On January 9, 2024, the United States Department of Labor’s (DOL) Wage and Hour Division (WHD) announced a final rule regarding how to determine whether a worker qualifies as an employee or may be considered an independent contractor under the Fair Labor Standards Act (FLSA).  Designed to combat misclassification, the final rule rescinds DOL’s Trump-era Independent Contractor Rule issued in January 2021 and restores the non-exhaustive six-factor test courts have long used to evaluate whether or not independent contractors were properly classified.  The test considers:

  1. opportunity for profit or loss a worker might have;
  2. the financial stake and nature of any resources a worker has invested in the work;
  3. the degree of permanence of the work relationship;
  4. the degree of control over the person’s work;
  5. whether the work the person does is essential to the business;
  6. the worker’s skill and initiative.

Barring intervening action by a court or DOL, the new rule will take effect March 11, 2024, and it is already facing multiple legal challenges, including suits in the Northern District of Georgia and the Fifth Circuit Court of Appeals.

In Warren v. U.S. Department of Labor, No. 2:24-cv-00007 (N.D. Ga., Jan. 16, 2023), four freelance workers have challenged the new rule as being unconstitutionally vague, arguing that the new rule is arbitrary and capricious and that the DOL exceeded its statutory authority in passing it.  The Warren plaintiffs seek an injunction to bar enforcement of the new rule.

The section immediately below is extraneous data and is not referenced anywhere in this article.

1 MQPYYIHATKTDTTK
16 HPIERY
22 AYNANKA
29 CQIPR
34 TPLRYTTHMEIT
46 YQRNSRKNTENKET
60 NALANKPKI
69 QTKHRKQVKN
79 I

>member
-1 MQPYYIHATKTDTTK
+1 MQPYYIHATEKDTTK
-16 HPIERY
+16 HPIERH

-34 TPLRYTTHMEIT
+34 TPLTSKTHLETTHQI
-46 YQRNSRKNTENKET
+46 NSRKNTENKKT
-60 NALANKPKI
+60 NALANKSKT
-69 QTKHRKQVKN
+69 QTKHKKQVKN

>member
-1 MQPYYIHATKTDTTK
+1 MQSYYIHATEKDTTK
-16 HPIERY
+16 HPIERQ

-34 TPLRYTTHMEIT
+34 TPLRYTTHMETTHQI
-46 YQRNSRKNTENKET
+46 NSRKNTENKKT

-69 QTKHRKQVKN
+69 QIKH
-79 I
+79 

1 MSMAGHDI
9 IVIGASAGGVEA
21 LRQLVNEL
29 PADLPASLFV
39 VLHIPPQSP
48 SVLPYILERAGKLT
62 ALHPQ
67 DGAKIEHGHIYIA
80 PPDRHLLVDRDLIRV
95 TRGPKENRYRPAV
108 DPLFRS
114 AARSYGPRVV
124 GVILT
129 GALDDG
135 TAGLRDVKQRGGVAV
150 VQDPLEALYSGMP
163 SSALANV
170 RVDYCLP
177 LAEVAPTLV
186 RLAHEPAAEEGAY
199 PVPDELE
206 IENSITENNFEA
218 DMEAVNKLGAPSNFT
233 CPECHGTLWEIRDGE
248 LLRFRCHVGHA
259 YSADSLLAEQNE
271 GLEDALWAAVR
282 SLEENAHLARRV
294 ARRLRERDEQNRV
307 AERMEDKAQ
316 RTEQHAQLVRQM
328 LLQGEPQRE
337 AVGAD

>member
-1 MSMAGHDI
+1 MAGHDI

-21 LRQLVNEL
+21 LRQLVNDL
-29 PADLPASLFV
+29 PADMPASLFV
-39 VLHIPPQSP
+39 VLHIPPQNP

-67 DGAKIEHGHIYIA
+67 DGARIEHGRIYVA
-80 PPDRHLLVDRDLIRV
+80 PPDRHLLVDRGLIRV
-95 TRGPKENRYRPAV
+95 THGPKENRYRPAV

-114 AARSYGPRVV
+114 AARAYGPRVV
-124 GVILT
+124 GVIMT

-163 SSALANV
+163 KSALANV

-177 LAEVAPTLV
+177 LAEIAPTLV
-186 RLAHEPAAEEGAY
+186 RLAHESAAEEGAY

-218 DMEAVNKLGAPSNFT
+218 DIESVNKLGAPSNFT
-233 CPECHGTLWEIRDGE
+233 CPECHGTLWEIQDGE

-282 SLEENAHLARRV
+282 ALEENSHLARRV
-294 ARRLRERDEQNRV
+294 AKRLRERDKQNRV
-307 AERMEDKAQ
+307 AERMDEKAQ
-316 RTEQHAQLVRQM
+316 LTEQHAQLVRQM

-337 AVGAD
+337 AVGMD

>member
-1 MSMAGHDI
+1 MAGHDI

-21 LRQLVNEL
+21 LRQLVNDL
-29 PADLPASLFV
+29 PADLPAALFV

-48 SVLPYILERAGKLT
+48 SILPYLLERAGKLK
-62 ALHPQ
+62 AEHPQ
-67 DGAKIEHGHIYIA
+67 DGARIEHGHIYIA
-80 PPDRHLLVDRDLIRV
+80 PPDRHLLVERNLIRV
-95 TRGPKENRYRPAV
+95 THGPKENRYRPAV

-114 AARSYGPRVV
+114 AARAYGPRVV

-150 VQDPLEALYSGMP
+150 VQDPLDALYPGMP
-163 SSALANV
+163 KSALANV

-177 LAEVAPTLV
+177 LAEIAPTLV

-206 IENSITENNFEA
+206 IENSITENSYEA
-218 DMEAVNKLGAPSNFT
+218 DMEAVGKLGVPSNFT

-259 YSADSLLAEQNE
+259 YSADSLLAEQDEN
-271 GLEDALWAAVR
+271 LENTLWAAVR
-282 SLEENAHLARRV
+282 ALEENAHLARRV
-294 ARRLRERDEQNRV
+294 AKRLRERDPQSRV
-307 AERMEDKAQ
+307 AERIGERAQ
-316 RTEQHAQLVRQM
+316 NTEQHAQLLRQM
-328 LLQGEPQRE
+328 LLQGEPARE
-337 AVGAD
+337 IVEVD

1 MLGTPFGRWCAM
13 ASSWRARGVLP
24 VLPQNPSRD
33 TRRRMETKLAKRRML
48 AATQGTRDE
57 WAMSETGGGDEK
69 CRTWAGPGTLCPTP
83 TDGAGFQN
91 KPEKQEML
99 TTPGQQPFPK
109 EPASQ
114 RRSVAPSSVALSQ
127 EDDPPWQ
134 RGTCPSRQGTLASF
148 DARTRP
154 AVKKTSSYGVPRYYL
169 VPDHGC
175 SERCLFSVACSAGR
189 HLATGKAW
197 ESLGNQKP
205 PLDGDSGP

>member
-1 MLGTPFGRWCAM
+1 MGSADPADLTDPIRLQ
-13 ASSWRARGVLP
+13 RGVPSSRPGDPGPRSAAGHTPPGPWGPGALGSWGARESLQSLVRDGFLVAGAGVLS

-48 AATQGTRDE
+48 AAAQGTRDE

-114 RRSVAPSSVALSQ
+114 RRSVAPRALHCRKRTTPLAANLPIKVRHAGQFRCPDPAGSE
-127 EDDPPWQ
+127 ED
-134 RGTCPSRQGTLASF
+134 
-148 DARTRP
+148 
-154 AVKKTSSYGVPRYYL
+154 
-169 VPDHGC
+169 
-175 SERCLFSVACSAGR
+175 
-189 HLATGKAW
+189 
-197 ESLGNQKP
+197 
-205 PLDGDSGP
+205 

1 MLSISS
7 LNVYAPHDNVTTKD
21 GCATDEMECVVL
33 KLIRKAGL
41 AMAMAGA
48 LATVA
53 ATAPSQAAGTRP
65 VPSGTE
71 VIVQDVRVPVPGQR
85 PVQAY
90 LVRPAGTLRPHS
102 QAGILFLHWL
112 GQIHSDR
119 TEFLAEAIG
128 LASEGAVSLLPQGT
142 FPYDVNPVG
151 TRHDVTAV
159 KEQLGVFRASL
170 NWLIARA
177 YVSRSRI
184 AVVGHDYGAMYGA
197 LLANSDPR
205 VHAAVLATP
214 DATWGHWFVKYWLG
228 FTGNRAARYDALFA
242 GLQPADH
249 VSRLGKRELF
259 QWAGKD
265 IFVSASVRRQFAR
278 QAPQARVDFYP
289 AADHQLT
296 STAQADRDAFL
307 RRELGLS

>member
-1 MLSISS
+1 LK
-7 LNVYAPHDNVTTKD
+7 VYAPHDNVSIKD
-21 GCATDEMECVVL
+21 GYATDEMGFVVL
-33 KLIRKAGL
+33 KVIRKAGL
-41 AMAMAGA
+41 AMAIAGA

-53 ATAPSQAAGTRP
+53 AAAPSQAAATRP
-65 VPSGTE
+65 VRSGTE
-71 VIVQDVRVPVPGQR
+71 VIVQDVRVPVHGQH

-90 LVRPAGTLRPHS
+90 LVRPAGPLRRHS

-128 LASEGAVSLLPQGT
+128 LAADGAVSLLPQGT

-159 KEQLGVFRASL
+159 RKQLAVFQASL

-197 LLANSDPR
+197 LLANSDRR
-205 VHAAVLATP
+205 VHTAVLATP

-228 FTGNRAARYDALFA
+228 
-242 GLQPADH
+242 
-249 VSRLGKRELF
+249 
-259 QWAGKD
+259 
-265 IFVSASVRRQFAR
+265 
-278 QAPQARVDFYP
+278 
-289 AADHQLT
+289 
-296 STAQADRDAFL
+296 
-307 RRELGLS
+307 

In another legal challenge, Coalition for Workforce Innovation v. Su, No. 22-40316 (5th Cir., Jan 11, 2023), the Coalition for Workforce Innovation, Associated Builders and Contractors of Southeast Texas, Inc., and the Financial Services Institute (a trade association and advocacy groups) together filed a motion in the Fifth Circuit to terminate the stay in their lawsuit challenging DOL’s decision to delay and withdraw the 2021 Independent Contractor Rule promulgated under the Trump DOL.  In that litigation, the District Court for the Eastern District of Texas determined that the DOL violated the Administrative Procedure Act (APA) in its efforts to delay and to rescind the Trump-era rule, and once the matter reached the Fifth Circuit the parties agreed to a stay while DOL prepared a new rulemaking, which ultimately led to the final rule issued earlier this month.  In their latest filing, these organizations are requesting that the Fifth Circuit remand their case to the district court to consider whether the new rule violates the APA.

Watch for further developments regarding this new rule, as more litigation challenging the regulation seems likely, which could impact its taking effect on March 11.

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